Akins offers new way to study for SAT


Alex Castro

Stack of SAT books

One of the biggest stresses of high school is the idea that students must score well on the SAT exam if they want to ensure they can get into their preferred college.

There is a whole industry of companies that specialize in selling huge study guides and offering in-person prep courses and online study websites. These companies make thousands of dollars each year off of student anxieties about doing well on college entrance exams.

Many of these companies make bold claims about producing a “higher score guaranteed” or feeling “confident and prepared on test day.” Meanwhile, students are left asking the question, do they really work?

For years, Akins has offered its own assistance in helping students perform well on the SAT by providing all students with free access to the Pre-SAT exam in grades 9-11. This year, the school has added a new tool to students as it began offering the online Khan Academy SAT prep course to all students.

The Eagle’s Eye interviewed Christine Kesling, College Readiness Counselor, about her thoughts on how students can best prepare for the SAT. We also asked her about how students can link up their College Board and Khan Academy accounts together.

Eagle’s Eye: What would these benefits compared to an SAT prep book? Compared to other forms  of studying, khan academy promises a higher score after their lesson plans.

Christine Kesling: “Khan Academy has reported a study that shows that students who link their College Board and Khan Academy accounts, and spend an average of 20 hours in personalized practice, show a gain of 115 points on the SAT as compared to a student’s PSAT score.”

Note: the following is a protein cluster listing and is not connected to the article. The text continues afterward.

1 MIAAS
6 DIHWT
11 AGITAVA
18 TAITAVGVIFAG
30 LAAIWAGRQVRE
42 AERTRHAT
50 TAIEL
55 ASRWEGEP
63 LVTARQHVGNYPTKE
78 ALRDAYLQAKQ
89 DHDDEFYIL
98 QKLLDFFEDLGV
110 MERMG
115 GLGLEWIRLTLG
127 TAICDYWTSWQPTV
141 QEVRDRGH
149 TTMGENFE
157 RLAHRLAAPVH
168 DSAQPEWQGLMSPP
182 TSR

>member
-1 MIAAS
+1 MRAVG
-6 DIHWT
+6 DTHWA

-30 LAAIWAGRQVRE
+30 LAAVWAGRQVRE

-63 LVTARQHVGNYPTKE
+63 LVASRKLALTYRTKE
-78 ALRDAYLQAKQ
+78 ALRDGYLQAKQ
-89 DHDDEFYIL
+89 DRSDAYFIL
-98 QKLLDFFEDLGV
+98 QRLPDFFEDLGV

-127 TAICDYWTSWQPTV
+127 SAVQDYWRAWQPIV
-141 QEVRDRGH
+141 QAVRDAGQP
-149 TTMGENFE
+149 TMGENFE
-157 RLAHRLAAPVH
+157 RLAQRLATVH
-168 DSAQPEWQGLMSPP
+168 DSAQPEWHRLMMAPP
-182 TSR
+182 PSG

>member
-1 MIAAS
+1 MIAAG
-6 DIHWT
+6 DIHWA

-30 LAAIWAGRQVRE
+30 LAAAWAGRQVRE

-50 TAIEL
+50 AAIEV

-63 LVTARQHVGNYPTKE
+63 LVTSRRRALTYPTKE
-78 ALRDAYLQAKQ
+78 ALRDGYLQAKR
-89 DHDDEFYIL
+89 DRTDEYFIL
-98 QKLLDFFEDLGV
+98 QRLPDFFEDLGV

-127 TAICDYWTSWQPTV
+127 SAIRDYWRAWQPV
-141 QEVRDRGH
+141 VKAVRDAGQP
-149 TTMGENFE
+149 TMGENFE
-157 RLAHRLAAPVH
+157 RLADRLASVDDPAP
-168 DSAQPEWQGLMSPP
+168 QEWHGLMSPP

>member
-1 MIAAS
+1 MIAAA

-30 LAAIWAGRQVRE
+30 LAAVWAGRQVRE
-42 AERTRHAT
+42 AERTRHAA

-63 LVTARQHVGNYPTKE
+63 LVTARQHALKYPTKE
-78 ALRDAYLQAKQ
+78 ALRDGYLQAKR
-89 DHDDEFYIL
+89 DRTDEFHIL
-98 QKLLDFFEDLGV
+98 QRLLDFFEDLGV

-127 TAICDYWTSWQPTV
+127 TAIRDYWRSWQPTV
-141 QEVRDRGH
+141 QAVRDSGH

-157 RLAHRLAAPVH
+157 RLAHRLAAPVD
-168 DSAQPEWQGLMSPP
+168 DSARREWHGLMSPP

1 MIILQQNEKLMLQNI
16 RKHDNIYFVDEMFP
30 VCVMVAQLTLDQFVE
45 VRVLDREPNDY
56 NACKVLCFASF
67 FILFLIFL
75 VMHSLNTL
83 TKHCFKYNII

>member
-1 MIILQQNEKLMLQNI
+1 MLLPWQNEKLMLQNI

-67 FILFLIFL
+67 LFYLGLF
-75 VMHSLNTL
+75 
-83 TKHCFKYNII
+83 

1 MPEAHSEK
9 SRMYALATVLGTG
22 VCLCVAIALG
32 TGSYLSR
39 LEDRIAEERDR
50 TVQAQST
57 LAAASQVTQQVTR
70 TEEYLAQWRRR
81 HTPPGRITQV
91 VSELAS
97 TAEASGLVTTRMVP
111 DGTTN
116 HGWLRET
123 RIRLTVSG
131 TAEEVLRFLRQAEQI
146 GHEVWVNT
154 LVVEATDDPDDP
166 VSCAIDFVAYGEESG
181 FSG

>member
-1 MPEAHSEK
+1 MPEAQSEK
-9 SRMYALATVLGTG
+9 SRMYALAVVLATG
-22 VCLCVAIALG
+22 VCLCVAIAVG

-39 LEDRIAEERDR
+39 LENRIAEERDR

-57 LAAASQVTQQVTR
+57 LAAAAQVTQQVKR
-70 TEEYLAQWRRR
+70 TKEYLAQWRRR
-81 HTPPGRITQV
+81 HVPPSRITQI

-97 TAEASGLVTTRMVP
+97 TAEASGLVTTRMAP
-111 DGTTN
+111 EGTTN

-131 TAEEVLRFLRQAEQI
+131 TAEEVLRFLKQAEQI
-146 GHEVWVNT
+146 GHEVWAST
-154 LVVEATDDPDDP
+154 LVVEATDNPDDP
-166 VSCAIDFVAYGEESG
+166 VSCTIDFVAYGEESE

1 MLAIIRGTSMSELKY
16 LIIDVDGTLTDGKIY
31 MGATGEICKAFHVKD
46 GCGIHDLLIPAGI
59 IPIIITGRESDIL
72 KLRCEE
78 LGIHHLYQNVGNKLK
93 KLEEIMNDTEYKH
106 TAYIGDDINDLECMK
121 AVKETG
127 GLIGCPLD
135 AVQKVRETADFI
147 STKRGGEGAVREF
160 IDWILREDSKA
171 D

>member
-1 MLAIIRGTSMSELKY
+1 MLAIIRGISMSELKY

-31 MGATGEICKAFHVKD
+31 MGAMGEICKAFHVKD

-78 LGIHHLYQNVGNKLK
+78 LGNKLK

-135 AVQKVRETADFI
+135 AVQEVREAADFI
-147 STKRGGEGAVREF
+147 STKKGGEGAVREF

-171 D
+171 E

“With the Khan Academy offering specialized study plans for each individual student, it offers a higher chance each student will find a plan to help them the most with studying. Unlike a SAT study book, this allows you to really focus on the student’s weak areas. Using an SAT test prep book, you only have a certain amount of questions and exams, and then that expensive book is useless.”

EE: Students like me are a little skeptical if this will actually improve SAT scores, what do you say to students who are doubtful about linking their accounts?  

CK: “I can only encourage every student to try Khan Academy personalized practice for themselves. Give it a try and watch how your skills grow during practice and your scores increase on the Khan Academy practice exams and quizzes. Seeing is believing, and isn’t your future worth every bit of effort you can give?”

The only issues students would be facing would be forgetting their email they used to register when they took  the PSAT.

EE: Is there is a way to recover your email in order to log into College Board?

CK: “Both websites have information about forgotten usernames and passwords. If students need their College Board access code, they can see (me) in the Main Office.”